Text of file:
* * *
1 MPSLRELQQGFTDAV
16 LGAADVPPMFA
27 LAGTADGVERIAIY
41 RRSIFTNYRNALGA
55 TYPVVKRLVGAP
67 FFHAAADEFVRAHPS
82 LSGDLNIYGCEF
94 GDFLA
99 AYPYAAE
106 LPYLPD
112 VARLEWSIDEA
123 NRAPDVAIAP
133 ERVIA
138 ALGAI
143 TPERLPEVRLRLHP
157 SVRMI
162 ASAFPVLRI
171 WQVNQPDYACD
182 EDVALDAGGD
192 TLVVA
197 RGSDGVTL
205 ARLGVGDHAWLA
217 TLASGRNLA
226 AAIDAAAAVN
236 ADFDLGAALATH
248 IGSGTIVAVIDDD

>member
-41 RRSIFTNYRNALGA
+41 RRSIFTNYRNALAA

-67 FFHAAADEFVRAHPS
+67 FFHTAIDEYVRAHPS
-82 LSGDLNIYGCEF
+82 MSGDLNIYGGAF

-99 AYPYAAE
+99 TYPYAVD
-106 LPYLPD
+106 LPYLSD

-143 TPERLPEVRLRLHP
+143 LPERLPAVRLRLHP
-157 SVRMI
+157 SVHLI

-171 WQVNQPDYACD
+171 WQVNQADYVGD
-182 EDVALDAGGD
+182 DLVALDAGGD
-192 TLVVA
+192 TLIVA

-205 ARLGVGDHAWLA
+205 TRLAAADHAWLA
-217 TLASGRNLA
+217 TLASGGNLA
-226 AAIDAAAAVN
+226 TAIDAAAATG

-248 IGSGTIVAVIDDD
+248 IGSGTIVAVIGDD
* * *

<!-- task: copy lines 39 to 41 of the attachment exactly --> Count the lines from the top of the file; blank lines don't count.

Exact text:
+143 LPERLPAVRLRLHP
-157 SVRMI
+157 SVHLI